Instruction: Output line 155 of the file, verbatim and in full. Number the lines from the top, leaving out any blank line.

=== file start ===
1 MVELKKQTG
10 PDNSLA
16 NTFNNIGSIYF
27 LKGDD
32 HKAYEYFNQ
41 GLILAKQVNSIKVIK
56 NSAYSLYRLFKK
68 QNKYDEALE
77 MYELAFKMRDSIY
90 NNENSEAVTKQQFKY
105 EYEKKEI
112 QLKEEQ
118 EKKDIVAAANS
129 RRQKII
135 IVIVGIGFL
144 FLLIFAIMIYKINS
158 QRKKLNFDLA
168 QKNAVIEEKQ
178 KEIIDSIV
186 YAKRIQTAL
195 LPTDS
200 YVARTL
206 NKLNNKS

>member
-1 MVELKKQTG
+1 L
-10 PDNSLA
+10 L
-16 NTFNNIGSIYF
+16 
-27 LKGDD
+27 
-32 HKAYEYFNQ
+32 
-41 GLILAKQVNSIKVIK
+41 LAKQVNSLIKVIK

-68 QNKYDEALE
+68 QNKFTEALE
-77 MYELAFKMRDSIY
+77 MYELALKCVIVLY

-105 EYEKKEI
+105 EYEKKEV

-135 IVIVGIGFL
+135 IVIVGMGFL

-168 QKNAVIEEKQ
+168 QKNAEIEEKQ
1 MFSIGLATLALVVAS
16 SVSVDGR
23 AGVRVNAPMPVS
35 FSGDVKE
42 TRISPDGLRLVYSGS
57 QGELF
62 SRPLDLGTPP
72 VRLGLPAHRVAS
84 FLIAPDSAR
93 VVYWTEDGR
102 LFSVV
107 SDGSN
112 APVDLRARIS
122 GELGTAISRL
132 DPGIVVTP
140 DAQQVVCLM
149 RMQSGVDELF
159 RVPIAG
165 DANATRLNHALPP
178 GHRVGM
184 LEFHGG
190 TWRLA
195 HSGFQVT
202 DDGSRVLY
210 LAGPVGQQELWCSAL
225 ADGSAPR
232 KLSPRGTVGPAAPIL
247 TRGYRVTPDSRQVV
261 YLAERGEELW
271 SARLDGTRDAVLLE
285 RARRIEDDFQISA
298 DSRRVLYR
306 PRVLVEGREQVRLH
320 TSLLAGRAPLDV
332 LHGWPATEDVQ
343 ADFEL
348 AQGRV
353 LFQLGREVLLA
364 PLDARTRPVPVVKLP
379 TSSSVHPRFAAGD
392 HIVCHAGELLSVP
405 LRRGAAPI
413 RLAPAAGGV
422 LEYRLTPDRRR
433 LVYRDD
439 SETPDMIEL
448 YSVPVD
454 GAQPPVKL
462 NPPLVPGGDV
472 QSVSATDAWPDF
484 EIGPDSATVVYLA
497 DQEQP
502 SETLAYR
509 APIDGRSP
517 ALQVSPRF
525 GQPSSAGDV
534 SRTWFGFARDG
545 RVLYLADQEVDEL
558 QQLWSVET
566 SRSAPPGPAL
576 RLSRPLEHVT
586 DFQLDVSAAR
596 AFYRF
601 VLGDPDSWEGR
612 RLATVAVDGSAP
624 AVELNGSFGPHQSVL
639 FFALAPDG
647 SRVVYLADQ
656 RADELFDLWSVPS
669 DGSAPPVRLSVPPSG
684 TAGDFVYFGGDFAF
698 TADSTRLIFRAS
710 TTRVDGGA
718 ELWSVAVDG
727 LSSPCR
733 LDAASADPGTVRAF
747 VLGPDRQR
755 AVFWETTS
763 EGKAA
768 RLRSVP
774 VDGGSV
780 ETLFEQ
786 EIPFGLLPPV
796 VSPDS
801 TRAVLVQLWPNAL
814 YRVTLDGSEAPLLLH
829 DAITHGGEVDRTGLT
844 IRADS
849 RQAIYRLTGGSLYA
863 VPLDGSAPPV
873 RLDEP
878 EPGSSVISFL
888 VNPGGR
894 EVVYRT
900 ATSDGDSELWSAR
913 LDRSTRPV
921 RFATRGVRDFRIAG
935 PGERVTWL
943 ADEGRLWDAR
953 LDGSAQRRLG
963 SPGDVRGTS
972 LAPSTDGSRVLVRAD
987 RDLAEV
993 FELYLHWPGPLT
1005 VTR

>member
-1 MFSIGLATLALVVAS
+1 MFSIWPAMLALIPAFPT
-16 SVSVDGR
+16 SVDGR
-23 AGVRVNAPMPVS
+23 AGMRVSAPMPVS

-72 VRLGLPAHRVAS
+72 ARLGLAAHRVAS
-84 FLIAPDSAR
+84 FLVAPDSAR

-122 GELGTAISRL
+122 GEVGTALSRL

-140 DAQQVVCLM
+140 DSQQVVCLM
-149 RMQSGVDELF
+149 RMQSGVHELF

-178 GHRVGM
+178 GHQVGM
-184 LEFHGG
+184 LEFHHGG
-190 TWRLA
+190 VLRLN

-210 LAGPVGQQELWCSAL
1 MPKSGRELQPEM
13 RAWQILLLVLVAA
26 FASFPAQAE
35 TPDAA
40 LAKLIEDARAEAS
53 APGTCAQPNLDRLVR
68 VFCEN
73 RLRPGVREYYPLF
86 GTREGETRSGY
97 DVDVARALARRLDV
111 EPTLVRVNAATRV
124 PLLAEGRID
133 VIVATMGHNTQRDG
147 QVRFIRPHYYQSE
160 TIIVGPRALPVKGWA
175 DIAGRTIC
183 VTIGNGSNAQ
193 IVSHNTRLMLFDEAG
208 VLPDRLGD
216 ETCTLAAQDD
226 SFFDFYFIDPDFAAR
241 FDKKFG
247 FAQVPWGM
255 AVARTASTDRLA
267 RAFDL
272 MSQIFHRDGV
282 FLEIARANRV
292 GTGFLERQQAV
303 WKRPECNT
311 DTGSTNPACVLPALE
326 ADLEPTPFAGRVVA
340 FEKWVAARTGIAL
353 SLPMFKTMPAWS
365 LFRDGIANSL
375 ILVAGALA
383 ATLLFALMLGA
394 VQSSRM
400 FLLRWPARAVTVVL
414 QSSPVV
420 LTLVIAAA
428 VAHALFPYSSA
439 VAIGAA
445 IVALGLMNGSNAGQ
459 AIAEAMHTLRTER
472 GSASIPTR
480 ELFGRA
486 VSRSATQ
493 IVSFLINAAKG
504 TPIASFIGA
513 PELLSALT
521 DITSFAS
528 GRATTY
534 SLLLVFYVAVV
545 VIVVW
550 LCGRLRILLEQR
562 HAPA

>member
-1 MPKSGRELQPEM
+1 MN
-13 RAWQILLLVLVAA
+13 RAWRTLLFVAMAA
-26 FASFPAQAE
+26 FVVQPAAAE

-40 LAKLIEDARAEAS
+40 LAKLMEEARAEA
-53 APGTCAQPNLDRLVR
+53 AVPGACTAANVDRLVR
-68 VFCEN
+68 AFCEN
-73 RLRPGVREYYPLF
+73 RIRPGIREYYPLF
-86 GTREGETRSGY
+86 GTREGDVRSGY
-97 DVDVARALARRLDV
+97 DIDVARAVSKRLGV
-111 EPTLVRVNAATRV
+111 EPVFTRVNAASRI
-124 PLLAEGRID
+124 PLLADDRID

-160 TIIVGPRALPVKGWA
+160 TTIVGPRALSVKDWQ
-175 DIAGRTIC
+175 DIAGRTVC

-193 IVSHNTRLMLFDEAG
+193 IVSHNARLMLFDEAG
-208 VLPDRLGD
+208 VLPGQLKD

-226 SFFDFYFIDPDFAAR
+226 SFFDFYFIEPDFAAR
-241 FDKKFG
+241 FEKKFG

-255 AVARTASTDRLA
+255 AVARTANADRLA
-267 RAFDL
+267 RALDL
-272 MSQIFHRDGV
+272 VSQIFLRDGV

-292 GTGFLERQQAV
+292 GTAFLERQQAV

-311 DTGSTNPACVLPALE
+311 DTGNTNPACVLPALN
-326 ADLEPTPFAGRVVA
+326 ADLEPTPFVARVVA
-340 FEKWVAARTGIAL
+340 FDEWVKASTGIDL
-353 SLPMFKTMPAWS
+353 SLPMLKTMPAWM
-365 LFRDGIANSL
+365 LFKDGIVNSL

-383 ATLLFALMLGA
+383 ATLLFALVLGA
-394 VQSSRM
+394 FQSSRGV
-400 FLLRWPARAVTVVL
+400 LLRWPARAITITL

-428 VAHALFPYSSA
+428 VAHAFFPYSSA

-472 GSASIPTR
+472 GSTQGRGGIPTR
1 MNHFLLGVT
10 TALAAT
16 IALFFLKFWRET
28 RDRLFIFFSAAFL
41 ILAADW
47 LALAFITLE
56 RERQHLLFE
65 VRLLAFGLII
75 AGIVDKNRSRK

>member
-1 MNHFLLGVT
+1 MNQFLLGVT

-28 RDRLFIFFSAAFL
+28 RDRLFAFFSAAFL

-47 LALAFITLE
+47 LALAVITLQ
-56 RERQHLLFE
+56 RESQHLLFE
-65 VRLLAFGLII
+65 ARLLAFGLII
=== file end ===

-16 SVSVDGR